Greece’s first-ever medicinal cannabis production plant was inaugurated at Examilia, in Corinth, on Thursday.
The investment by Tikun Europe, a subsidiary of Israel-based Tikun Olam, was welcomed by Greek Development & Investments Minister Adonis Georgiadis, who called the inauguration a historic day, speaking at the event. He noted that Greek patients will benefit from these products, despite cannabis “having a difficult history due to its nature as a narcotic.”
Georgiadis added that this is “a product which we will be able to export throughout Europe because this factory can carry out huge exports to all major European countries.”
Nikos Beis CEO of Tikun Europe said that the factory is the largest pharmaceutical facility in the industry in Europe.
“A new era is beginning for our country with the operation of our Tikun Europe facility, paving the way for Greece to become one of the main players in the field of production and export of medical cannabis products”.
According to Tikun Europe, the plant can produce finished medicinal cannabis products in various pharmaceutical forms.
The company aims in the immediate initiation of cultivation in the vertically integrated greenhouse unit, with an area of 21,000 m2 and an annual production capacity, reaching in full growth, the quantity of 10 tons of dry flower.
The plants received will be used for propagation under strict protocols that will ensure the preservation of the unique characteristics of the mother plants to future generations.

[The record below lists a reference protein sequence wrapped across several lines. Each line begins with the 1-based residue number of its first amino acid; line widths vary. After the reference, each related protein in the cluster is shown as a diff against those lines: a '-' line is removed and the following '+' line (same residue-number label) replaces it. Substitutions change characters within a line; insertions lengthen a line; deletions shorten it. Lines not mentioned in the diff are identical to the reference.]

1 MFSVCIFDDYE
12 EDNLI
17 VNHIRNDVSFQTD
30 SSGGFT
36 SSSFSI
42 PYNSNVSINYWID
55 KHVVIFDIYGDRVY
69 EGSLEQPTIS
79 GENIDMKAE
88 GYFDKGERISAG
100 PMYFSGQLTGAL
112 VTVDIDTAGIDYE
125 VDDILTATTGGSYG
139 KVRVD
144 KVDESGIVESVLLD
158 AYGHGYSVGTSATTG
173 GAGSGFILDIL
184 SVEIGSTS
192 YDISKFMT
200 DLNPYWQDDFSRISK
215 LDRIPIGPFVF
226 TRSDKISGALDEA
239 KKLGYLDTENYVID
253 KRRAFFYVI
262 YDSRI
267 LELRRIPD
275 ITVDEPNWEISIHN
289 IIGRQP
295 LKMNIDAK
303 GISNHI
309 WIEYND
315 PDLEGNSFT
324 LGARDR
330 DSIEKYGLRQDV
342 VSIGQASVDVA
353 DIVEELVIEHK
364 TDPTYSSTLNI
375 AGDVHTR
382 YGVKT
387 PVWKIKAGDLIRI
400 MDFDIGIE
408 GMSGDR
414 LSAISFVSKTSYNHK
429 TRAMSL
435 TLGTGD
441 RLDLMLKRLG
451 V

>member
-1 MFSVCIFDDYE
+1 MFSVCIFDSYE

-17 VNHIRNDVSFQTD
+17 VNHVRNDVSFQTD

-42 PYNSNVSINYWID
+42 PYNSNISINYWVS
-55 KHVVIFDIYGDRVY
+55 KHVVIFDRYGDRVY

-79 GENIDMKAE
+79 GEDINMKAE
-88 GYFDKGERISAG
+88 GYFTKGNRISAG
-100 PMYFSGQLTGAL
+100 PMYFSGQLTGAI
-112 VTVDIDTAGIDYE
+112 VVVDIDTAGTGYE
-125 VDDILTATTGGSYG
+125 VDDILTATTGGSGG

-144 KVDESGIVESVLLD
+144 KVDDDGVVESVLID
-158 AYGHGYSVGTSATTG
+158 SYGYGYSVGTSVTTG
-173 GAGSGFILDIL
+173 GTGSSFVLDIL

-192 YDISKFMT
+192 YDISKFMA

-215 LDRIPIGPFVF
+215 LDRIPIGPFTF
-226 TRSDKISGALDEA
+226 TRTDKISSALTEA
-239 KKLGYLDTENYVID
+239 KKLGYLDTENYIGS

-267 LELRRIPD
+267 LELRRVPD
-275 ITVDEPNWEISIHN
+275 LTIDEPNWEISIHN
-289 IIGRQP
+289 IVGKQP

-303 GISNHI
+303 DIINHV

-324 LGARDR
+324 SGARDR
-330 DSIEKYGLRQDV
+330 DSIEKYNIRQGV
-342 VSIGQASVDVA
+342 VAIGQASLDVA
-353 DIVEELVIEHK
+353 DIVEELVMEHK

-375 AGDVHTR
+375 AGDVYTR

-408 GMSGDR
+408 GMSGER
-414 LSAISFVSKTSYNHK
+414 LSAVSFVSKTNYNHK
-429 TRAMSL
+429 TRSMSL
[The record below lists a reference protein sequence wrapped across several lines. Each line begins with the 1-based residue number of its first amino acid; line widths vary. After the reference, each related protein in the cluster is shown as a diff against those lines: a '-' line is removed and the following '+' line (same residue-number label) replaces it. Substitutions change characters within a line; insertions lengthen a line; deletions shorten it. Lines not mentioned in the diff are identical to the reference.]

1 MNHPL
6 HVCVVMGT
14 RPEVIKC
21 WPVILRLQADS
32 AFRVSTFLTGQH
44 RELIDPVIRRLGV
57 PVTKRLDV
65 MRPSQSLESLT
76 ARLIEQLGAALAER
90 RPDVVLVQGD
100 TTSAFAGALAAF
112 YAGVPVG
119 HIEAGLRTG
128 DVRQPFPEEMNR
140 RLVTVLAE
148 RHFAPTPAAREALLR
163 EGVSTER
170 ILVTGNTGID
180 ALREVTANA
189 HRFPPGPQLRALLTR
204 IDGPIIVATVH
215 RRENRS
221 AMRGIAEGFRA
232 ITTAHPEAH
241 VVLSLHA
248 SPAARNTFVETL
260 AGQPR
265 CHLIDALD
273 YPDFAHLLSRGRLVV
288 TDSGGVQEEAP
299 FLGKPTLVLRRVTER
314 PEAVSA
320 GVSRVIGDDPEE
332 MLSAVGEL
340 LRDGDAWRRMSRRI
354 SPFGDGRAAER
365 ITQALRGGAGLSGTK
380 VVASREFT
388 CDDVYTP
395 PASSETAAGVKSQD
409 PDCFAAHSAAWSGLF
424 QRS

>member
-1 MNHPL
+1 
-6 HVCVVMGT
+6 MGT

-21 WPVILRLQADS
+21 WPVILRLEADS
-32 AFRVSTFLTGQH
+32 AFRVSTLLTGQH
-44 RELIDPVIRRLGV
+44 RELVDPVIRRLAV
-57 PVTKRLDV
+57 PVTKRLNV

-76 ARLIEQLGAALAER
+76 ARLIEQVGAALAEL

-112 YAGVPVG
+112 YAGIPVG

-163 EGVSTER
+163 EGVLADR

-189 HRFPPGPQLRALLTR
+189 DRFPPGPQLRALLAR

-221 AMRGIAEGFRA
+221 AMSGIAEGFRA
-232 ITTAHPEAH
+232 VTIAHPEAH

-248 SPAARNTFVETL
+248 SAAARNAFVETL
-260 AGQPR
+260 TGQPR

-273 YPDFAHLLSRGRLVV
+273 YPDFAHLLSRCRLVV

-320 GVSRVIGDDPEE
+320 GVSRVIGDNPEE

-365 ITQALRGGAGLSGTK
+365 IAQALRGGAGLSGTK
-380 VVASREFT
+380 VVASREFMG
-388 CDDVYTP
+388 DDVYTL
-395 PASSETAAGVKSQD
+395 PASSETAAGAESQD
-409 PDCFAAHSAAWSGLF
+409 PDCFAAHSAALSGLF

Greece expects huge investments in the production of medicinal cannabis
The facility is expected to reach its full capacity levels gradually in the near future, to deliver a wide variety of finished medical cannabis dosage forms.
Since June 2018, when the legislative framework for the licensing of plants for the cultivation and production of finished medicinal cannabis products came into effect, the General Secretariat of Industry of the Ministry of Development and Investments has licensed 134 plant installations nationwide.
Greece expects huge investments in the production of medical cannabis which the government hopes would add up to 1.5 billion euros ($1.67 billion) annually to state revenue, Georgiadis recently told Greek Reporter.
“The goal is for Greece to become the top European country in the production of medical cannabis. Greece’s environment is friendly for this particular plant and we think we will have a natural advantage,” Georgiadis told Greek Reporter.
The Greek minister revealed that foreigners will also be able to use medical cannabis in Greece and that they would be allowed to purchase it through pharmacies with “the only condition [being] that they have a prescription from their doctor.”
In Amsterdam and other cities, on the other hand, users must attain medical marijuana at specialty stores.